1 Department of Biology, Faculty of Science, SDU2 CEFAS3 Department of Biology, Faculty of Science, SDU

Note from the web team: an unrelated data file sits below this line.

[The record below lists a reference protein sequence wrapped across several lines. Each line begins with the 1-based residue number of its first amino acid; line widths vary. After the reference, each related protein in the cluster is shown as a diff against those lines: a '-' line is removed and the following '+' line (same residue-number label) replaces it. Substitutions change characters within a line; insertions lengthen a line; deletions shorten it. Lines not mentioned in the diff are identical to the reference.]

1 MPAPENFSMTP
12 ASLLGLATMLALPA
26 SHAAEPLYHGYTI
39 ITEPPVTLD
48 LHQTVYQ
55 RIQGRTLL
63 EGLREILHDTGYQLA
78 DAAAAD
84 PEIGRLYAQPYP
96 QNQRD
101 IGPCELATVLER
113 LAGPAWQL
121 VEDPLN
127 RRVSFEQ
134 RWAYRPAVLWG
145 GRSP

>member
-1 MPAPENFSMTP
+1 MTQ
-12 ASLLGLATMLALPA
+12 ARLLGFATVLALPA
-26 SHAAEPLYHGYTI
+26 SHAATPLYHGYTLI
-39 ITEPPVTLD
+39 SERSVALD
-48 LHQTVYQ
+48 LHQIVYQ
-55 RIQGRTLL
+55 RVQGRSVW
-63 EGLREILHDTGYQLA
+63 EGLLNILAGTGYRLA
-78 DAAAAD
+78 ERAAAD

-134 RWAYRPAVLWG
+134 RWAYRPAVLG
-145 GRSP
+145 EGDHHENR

The OECD has successfully validated reproductive toxicity test guidelines with fish and frogs for diverse chemicals (including endocrine disrupters). Since molluscs are especially sensitive to chronic exposure to a number of chemicals, the OECD supports the complementary development and validation of a mollusc reproduction test guideline. An ad hoc mollusc expert group has been formed in Europe to validate methods that can meet this need. Currently, a key species for use in this context is the freshwater gastropod Lymnaea stagnalis. An important aspect of this work is to first develop a specific pathogen free defined strain of L. stagnalis and second to establish a historical database of growth and reproductive rates under defined culturing conditions. A mass culture of the RENILYS® strain of L. stagnalis have been established at INRA (France) since 2002 and has been distributed to research laboratories in Denmark, Germany and the UK for the OECD pre-validation work to date. Laboratory cultures of L. stagnalis are traditionally fed fresh (preferably organic) lettuce; however, interrupted supplies of fresh lettuce in some countries in 2011 highlighted a potential problem for the draft OECD test guideline. Therefore, we have evaluated other diets based on a review of the published literature and report here the results for different feeds: namely, cabbage leaves, fish flakes, lettuce leaves or sliced sweet potato. For the feeding trial, 5 snails (shell size ca. 2.6 cm) were held in 1 L freshwater. Aeration was provided in all vessels, and for all the vegetable diets treatments concentrations of ammonia, nitrate and nitrite, the dissolved oxygen concentrations (>6 mg/L), pH (6.5-8.5) and temperature (20±1ºC) ranges remained acceptable. However, the fish flake diet gave low dissolved oxygen levels (< 10% saturation). In this 28-d study, mean specific growth rates were highest for snails fed lettuce ad libitum (0.09 mm/snail/day) followed by snails fed fish flake>sweet potato>cabbage leave diets (0.03 mm/snail/day). Similarly, in a 56-d ring-test study with 7 laboratories, the lettuce diet gave mean specific growth rates of 0.06-0.09 mm/snail/day. Fecundity in the same test ranged from 519-1424 total embryos per snail. These data will be used towards developing a reference database of growth and reproduction for L. stagnalis and to aid the statistical optimization of the draft OECD test guideline for partial and full lifecycle testing of chemicals.